The question that people asked was “how can we concisely describe and yet generalize this design?” The idea, started by architect Christopher Alexander, is to fill out a form like this:
Context
The general problem to be solved. When to apply the pattern.
Forces
Potential consequences that a good solution must take into account. Forces are often non-functional, such as reducing coupling or providing a variability.
Solution
Objects that make up the design, their roles, and their relationships. What each object needs to know about the others.
Consequences
The costs and benefits of applying the pattern. How well it resolves the Forces. Used for evaluating competing solutions.
Implementation
Suggestions and pitfalls in implementing the pattern.
Known Uses
Examples of the pattern found in real systems. MFC's Document/View architecture, in pattern form, is called the Observer pattern (see below).

By definition, patterns capture experience, so in a sense they aren't new. Here are three benefits of putting recurring designs into pattern form:
Learning about design
Surveying the possible designs enlarges user’s toolbox and fuels creativity. Studying a pattern and exploring the implementation alternatives allows improving the pattern and makes it easier to come up with new patterns.
Vocabulary
A person can take a fairly complex arrangement of interfaces and run-time interactions between Documents and Views and simplify it to "Observer pattern." This means he/she will be able to conceive of bigger and better designs, because of the higher level of abstraction. Furthermore, users will be automatically reusing techniques that many others have already tested for them.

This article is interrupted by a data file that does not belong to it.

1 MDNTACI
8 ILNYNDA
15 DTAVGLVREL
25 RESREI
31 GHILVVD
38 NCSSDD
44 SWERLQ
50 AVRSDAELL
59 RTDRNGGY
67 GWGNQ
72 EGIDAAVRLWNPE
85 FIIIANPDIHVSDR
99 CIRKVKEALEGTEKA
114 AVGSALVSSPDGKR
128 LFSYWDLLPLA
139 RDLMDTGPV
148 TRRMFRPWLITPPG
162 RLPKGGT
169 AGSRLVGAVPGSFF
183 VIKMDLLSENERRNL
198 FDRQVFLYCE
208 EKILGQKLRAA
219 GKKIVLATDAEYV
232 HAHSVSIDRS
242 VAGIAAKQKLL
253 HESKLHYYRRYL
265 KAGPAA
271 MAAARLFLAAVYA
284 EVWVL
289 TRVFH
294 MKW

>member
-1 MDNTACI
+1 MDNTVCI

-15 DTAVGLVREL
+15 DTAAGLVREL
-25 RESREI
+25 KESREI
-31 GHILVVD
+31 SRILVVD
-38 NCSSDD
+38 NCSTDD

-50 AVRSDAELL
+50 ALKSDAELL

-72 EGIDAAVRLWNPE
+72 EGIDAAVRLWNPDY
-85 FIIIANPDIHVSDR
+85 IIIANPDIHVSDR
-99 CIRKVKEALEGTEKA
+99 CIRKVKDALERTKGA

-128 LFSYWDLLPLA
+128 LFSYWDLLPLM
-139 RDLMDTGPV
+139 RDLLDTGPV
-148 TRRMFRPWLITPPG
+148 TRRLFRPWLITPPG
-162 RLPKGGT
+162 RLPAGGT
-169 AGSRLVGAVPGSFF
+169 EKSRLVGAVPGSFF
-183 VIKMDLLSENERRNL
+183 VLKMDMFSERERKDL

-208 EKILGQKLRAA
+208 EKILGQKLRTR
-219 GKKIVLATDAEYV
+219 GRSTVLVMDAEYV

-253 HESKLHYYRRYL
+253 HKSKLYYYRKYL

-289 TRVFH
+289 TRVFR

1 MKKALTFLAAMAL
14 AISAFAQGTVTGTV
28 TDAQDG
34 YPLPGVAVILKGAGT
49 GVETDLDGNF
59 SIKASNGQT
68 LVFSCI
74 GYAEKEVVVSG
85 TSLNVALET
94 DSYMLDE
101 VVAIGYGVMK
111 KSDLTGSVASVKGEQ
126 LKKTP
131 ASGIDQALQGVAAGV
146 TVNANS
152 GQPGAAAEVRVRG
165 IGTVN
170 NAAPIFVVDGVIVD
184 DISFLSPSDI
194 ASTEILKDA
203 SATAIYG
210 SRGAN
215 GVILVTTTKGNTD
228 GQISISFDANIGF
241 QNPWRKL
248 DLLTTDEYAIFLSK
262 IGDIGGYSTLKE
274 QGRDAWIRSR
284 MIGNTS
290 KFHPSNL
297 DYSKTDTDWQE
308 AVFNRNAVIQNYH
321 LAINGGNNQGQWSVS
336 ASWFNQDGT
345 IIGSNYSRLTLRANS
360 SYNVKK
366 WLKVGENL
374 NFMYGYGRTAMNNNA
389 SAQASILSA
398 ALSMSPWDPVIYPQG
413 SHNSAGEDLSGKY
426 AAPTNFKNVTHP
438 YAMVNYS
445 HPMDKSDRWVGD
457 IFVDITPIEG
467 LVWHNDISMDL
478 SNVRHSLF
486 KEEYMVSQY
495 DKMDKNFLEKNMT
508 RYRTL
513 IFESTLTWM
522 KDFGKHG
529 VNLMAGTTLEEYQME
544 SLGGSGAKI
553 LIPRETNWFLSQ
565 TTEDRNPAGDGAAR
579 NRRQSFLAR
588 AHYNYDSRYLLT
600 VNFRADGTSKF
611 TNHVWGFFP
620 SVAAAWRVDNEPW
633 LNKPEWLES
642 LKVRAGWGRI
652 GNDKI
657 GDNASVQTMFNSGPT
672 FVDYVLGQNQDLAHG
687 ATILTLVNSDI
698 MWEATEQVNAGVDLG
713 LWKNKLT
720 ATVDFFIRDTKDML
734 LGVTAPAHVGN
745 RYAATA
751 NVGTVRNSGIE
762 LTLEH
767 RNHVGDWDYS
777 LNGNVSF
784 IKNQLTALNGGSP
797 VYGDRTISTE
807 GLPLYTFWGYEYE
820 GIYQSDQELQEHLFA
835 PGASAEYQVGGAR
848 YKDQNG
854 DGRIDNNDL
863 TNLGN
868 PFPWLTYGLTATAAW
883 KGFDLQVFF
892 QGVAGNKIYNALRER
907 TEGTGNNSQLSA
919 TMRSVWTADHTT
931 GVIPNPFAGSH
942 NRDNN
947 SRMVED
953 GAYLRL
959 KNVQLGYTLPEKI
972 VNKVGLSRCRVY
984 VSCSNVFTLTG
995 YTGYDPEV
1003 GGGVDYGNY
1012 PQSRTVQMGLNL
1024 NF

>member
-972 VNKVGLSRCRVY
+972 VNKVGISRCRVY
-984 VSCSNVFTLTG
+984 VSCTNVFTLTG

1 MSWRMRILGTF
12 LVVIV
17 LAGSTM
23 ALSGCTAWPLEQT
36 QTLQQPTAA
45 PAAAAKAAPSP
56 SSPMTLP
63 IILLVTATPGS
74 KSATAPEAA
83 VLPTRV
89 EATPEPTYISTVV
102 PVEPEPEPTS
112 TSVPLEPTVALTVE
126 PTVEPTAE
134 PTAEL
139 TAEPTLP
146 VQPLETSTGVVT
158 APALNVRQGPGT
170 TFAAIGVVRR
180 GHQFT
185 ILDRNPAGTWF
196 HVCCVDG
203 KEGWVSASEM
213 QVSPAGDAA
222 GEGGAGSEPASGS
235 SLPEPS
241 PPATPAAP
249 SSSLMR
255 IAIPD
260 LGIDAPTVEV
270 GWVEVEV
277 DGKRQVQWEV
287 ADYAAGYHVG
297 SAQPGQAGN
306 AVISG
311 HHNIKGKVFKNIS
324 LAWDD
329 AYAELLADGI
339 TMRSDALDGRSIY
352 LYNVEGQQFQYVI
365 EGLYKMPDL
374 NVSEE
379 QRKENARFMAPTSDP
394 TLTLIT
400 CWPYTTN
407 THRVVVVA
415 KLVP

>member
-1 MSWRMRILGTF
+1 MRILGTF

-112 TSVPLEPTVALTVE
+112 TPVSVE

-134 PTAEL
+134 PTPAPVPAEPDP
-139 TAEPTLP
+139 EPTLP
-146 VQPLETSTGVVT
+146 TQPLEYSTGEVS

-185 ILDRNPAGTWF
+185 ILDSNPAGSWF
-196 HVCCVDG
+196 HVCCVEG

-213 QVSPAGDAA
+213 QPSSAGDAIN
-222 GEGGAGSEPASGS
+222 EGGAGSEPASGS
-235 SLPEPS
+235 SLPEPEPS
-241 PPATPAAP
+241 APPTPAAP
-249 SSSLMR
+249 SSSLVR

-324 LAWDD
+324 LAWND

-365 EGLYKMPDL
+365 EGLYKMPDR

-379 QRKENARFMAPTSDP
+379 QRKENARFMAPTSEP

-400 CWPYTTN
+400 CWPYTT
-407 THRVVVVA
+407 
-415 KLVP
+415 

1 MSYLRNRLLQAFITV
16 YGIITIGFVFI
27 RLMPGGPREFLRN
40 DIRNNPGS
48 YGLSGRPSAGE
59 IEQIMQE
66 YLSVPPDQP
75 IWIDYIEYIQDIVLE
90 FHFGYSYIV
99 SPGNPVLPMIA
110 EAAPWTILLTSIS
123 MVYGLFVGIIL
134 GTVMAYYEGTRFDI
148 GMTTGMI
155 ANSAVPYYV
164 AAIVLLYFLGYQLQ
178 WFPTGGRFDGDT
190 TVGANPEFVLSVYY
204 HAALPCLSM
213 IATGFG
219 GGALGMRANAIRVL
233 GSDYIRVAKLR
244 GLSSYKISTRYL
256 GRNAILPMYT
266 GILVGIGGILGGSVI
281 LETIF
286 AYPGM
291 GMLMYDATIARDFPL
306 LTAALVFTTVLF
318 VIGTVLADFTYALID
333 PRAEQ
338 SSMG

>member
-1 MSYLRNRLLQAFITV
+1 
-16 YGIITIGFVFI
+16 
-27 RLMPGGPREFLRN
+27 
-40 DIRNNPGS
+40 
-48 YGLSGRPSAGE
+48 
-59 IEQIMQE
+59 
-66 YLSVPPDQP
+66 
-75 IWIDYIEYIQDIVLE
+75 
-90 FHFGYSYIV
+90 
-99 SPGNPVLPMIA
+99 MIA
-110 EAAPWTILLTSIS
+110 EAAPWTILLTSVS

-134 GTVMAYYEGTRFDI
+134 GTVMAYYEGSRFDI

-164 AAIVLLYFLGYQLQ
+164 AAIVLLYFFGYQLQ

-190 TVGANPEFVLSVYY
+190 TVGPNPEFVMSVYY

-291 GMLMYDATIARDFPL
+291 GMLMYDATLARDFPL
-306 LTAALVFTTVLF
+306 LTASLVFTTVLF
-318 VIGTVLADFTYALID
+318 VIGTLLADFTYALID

Documenting policy
Patterns can be used as documentation, to ensure that components stay decoupled and variabilities remain flexible. When someone has a problem with code described as being based on the Observer pattern, a person knowing this patern can immediately answer questions about policy, e.g.
Another example of policy is specifying whether one object contains another versus simply being acquainted with another. Both containment and acquaintance can be implemented in the same way, using pointers or references. But they entail significantly different policies with respect to the destruction, archival, or transmission of the object holding the pointer.


This is a description of an Observer Pattern.

Task: define a one-to-many dependency between objects so that when one object changes state, all its dependents are notified and updated automatically. The solution is laid out in the format suggested by architect Christopher Alexander.
Context
Want to maintain consistency between related objects, e.g. data and its visual representation, a filesystem and its cache, or a 3D sphere and the cube which is constrained to abut it.
Forces
Solution
Equip the subject with an interface for subscribing and unsubscribing to change notifications. Also include an interface for querying the subject, so that observers can get the information they need. Equip the observers with an interface for receiving the notifications from the subject.
When the subject is modified, it will notify its subscribers of a change, who will then have the opportunity to query the subject for details and update themselves.
Consequences
Implementation
For maximum speed, each subject can store references to its observers. However, this wastes space when a subject has no observers. For minimum space, use a global table of (subject, observer) pairs. Before an observer can be deleted, it must unsubscribe from its subjects, to avoid dangling pointers. Garbage-collected languages are not exempt from this requirement.
Several variations are possible for reducing communication:


Known Uses

Languages based on constraints generally do not use the Observer pattern, because local propagation is inefficient for complex constraints and is susceptible to cycles. Instead, such languages use a centralized constraint solver.